In Acts 17, Paul is in the ancient city of Athens with a bit of time on his hands, so he walks around the metro area and takes in what's there. Paul engages his own people in the synagogue and strangers in the marketplace.
Epicureans in a restaurant, perhaps. (They're eventually associated with a fondness for fine food but originally believed that everything happened by chance and that if God exists, he's pretty remote. So eat, drink and be merry.) Finally he mingles with Stoics who believed everything was of God and nothing happened apart from divine will.
Paul ambles around in this mix of ideas about life and the Creator — a large, portable kiosk of meetings and movements all around the city.
Like it or not, this is the lay of the land for the church in the 21st century. The church doesn't have the same moral authority, the same widespread admiration, the same assumed biblical starting point as it did in the 1950s. Some of this is good. It has reminded the church of its apostolic beginnings. It has reminded us that we were originally mission-minded people. It has reminded us that Jesus said, "Go and make ..." (Matthew 28:19), not "Come and sit."
Paul walked around the city. He didn't wait for people to show up in the synagogue and then count heads, ciphering an average attendance for somebody back in Jerusalem.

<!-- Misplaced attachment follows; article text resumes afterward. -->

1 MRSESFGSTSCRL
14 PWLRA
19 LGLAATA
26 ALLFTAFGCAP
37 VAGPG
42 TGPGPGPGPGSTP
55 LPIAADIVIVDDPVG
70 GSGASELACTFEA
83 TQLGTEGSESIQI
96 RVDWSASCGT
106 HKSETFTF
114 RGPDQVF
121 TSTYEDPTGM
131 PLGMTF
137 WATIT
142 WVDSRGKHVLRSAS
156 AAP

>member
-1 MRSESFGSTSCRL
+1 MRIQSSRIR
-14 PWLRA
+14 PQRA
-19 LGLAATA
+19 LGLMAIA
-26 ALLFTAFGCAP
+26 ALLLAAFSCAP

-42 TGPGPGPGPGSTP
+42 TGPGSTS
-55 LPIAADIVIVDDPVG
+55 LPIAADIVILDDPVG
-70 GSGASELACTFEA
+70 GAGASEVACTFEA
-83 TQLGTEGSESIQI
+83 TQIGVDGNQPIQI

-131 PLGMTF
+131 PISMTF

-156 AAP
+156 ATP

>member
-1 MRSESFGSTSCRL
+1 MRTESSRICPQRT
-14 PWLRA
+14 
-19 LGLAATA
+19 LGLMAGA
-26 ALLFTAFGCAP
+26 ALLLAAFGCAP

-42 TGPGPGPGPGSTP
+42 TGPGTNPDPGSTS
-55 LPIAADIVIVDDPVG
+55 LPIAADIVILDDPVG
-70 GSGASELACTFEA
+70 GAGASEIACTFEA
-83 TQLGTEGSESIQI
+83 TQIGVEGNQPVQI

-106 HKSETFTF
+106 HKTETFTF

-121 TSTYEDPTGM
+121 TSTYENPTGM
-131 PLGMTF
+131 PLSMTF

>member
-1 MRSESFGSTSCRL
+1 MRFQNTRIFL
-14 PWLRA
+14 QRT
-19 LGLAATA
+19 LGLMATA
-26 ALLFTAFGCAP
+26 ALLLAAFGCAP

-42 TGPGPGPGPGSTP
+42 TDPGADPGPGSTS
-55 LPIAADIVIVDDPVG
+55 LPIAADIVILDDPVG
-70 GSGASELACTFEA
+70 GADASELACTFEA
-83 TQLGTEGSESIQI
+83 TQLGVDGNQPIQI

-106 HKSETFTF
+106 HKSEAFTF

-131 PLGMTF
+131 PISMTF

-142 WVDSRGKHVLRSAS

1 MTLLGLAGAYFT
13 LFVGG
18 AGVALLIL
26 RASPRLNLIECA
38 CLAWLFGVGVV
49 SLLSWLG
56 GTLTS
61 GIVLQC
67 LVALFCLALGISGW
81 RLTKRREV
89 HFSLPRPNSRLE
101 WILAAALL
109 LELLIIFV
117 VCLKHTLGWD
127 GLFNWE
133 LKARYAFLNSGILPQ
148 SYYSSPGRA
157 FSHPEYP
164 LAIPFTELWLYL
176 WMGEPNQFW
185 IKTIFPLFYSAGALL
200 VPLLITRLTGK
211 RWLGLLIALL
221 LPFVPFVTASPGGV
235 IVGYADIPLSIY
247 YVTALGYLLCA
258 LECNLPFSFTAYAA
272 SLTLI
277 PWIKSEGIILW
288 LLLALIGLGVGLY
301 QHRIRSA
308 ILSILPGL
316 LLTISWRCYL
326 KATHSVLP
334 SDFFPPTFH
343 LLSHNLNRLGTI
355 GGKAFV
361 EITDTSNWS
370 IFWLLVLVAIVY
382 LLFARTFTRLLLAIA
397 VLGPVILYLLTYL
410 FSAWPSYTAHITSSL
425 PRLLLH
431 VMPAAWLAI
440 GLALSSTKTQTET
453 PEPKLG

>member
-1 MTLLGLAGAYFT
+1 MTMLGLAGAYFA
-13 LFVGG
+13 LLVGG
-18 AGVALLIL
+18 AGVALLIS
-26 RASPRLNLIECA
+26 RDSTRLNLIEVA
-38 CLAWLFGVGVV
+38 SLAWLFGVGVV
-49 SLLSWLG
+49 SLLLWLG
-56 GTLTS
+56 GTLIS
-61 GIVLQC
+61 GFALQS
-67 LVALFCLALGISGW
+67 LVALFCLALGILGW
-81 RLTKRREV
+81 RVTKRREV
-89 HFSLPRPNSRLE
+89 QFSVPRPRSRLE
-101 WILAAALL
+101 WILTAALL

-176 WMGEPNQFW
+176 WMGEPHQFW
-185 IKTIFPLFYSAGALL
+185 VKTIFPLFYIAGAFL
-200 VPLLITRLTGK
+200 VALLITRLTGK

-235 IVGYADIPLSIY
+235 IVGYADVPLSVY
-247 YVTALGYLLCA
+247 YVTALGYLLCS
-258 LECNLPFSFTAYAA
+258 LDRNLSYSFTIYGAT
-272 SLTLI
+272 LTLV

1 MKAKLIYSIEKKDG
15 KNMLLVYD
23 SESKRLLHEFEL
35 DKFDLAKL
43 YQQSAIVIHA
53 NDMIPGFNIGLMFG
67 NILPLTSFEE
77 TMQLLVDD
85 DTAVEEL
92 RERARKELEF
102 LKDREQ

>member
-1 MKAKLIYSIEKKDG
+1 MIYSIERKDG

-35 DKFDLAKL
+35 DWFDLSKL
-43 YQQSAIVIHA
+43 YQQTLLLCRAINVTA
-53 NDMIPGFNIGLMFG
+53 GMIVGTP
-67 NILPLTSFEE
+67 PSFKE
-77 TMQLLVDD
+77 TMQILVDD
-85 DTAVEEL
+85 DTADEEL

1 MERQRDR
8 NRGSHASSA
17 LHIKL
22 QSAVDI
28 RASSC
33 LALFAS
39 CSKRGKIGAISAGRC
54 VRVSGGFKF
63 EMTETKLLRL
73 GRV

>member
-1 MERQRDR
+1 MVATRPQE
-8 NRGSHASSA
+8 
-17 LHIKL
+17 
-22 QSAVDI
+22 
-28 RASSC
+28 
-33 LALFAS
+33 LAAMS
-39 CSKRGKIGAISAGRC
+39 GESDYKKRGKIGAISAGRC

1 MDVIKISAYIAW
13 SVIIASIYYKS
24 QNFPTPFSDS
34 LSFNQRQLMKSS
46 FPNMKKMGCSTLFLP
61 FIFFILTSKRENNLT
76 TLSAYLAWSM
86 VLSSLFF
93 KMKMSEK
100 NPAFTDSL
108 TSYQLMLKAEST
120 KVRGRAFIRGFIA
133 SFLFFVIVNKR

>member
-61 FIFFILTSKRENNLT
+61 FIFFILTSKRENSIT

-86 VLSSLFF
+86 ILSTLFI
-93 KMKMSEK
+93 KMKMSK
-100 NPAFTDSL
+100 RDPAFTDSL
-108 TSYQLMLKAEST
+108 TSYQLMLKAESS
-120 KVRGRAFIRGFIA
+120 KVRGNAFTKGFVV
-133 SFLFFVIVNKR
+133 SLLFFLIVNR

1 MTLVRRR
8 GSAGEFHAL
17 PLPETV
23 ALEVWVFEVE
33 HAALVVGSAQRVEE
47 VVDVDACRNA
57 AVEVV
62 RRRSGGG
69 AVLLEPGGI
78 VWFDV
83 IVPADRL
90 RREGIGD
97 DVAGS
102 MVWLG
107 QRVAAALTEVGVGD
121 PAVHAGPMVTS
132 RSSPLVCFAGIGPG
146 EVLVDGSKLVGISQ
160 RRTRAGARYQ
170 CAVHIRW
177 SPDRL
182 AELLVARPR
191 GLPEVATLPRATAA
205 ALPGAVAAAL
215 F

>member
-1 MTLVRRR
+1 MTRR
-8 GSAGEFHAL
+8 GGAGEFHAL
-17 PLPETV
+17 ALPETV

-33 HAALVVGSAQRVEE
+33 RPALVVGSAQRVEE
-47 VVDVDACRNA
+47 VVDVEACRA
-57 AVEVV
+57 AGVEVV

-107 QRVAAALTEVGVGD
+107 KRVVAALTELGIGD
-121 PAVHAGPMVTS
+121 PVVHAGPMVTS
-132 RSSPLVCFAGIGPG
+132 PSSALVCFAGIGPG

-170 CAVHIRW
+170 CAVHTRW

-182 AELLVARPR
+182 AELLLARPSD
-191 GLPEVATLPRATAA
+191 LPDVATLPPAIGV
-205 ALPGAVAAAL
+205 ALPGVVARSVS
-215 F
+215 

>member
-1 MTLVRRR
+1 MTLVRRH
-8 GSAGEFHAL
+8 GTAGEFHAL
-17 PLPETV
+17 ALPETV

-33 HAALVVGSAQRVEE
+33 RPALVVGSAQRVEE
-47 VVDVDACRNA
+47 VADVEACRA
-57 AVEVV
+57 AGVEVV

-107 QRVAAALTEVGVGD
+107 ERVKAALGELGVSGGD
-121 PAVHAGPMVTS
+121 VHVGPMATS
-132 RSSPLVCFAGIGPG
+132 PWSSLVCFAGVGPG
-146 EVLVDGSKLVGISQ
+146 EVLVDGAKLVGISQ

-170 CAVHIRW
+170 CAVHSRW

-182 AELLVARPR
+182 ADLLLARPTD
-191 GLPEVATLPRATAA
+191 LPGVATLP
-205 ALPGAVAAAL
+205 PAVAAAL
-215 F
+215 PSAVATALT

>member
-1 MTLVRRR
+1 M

Paul walks directly into this variety of beliefs and philosophies and urgent ideas. And he engages them all — with Jesus and the scandal of the resurrection, the raising of a crucified Jew from the dead.
For Greeks, this was the ultimate laugh. Please notice the stunning contrast between the numerical responses here in Athens and in Jerusalem on the day of Pentecost. In the holy city, thousands were converted by a single sermon from Peter. Paul's collective sermon series in Athens resulted in only two named converts — Dionysius and Damaris — and a couple of their friends (Acts 17:34).
Paul refuses to resort to any evangelical gimmick to win people for Christ. But he engages the culture aggressively — and faithfully.
Check out this week's articles:
Breaking bread together: (right) Consider new and old Christian responses amid hunger.
Following in Paul's urban footsteps: Paul knew how to get around in all the major metropolitan cities.
Reflections on Paul at 2,000: Celebration year yields ecumenical progress.
Yes, there will be snacks: In Wausau, Wis., Senior Luther League hasn't changed — much.
Discuss following in Paul's urban footsteps
June 2-9: Discuss following in Paul's urban footsteps with Gary Dreier (right), pastor of Christ Lutheran Church, St. Paul, Minn.
Consider reading "Following in Paul's urban footsteps" before joining in.
This week on our blog:
Julie Sevig (right) blogs about older adults.Sonia Solomonson revisits Memorial Day.
The Little Lutheran
(for children 6 and younger)
The Little Christian
(for children 6 and younger)
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